Murillo: I have been fired (never being able to accept silently the horrors I have experienced) from all the big groups I worked with. After Alfaguara, I decided to have fun and wrote with one of my brothers a book of interviews with Ronaldinho, Xavi Hernández, all the good soccer players who made FC Barcelona (my club since I was four) great, all of a sudden. I interviewed members of the group of millionaires who were running the club.

I mentioned my plan to start a small publishing house to one of them. He got friends to put some money together, along with myself (I invested the money I got as an advance for the book), and we founded Leqtor. Just six months later, it was obvious we were having disagreements all the time. I published a book against nuclear power, and the football moguls were in favour of that kind of energy. One of them wanted to be the editor-in-chief, and used one of his trips to the US to have dinner with an American essayist and told her that he wanted to comission her a book about religion as the main influence in the rich cities of the East Coast, which he thought was a great publishing idea. She mentioned how much she was getting from her publishers in the US (“even though I don’t sell a lot, they pay me this figure”, she said), and rejected the project. She wasn't interested, and couldn’t understand who could be. I was not able to work with the kind of people who put the money for that company. And finally, they decided to fire me. So I had to start again, choosing better partners. That happenned at the end of 2007. The new company, called Los Libros del Lince, had very poor shareholders, including myself. We had no money, but we shared an idea — we wanted to publish new voices, serious writers. Our first book, Raj Patel’s Stuffed and Starved, was published in March 2008. We have survived now for five years.

Chappa: Do you think that new technologies facilitate the emergence of an alternative editorial world?

Murillo: I am not very interested in that. I am interested in what the books say, and don't care a lot about the technologies. I love paper books. And I print many times as little as 1,000 copies, and I can still make business with that. I mean, I am not forced to close down. Good books will always find 800 readers, even in a country that has a four centuries tradition of book hating. And if you sell 800, you do not lose money. So if you get a book that you reprint, this will pay for two that sell less than one thousand.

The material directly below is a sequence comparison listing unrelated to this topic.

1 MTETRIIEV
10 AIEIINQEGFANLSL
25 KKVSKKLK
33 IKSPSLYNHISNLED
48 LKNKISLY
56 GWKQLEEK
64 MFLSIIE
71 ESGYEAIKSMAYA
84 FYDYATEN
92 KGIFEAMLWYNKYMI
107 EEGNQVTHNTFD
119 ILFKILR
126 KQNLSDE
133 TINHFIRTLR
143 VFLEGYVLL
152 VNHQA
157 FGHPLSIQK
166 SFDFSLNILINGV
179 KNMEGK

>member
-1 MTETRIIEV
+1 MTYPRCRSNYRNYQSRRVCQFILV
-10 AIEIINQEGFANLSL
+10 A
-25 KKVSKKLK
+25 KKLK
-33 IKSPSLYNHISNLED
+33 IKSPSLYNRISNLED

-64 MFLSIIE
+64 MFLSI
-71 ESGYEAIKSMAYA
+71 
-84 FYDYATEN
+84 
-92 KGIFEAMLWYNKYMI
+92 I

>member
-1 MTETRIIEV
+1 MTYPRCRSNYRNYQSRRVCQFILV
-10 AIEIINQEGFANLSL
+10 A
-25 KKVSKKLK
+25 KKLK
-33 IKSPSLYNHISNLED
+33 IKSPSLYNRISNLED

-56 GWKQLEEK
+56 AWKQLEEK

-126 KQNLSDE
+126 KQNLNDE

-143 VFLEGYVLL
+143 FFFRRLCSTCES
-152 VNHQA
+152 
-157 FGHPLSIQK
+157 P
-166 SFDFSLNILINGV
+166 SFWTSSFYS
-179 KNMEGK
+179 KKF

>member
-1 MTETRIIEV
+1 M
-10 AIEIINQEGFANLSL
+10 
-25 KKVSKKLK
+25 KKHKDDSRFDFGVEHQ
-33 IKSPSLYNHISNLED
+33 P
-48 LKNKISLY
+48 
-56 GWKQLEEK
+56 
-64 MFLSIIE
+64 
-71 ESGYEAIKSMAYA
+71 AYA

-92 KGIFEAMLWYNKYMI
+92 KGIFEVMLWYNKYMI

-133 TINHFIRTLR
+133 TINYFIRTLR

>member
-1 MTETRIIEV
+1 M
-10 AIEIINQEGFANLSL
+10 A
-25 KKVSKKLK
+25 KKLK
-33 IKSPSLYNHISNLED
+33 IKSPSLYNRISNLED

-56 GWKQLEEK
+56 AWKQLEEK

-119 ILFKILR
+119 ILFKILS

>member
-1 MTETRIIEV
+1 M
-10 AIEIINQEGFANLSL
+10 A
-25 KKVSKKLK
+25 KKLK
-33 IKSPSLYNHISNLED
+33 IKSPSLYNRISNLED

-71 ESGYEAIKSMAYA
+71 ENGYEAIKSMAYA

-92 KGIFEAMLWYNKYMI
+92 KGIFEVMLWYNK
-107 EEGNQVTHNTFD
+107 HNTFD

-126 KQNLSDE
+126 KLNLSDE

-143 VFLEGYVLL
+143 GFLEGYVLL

Chappa: Will the Internet save or erradicate the publishing model which we know and use today?

Murillo: Things will change at both ends of the business. They are already changing. The problem is for the big ones. In Spain, they work with a standard 55% of returns, no less than that. This is madness. These companies usually lose money, despise writers, etc. It's not my business any longer, so I don’t care. They, from time to time, try to steal away my best authors, who systematically send them to hell. At the other end, the small publishers have possibilities. I have established Los Libros del Lince as a small company that publishes new writing — non-fiction that deconstructs the globalized world from points of view that have nothing to do with the orthodox left wing, and fiction from new writers who start publishing with me. They know that I will personally edit their text, and work even a whole year with them if necessary, until the manuscript is ready. So new and very good writers come to me with their manuscripts all the time. Pity, I can only publish six or seven books a year. It’s fun, and it’s profitable, and someone has to do this job.

Chappa: To conclude, what do you see in the eyes of young authors who give you their manuscripts? What differences do you see between them and you at their age?

Murillo: There is no difference. I was shy, and they are shy. I was, at the same time, convinced that I had something to say, and they are too. Seeing them grow as writers and not become worse people even after success, is something I really love. Right now, while my latest discovery (Javier López Menacho, whose book — Yo, Precario — is in its third edition, only three months after first printing) is giving a couple of interviews a day because he has given voice (and what a voice) to the five million of under-30 Spaniards with no job, or with extremely precarious jobs being paid with six or seven months delays, sometimes only four euros per hour.

I am talking to another young guy whose book is brilliant from the title — Let’s Destroy Spain (Before Spain Destroys Us All) — to the last page. He was sure he had written a good book, but he was shy at sending the manuscript to me. We are going to work for two, three months, and he will publish his first book in 2014, and he and Javier López Menacho, will be very well known in no time.

Marina Perezagua, whose first book of short stories I published two years ago, has produced a second, brilliant and already mature book, out now in Spain, and this new collection, Leche, has already obtained beautiful reviews.

You know, I have the best job in the world!

*[This article was translated from Spanish to English by Yessi Bello Perez.]

The views expressed in this article are the author's own and do not necessarily reflect Fair Observer’s editorial policy.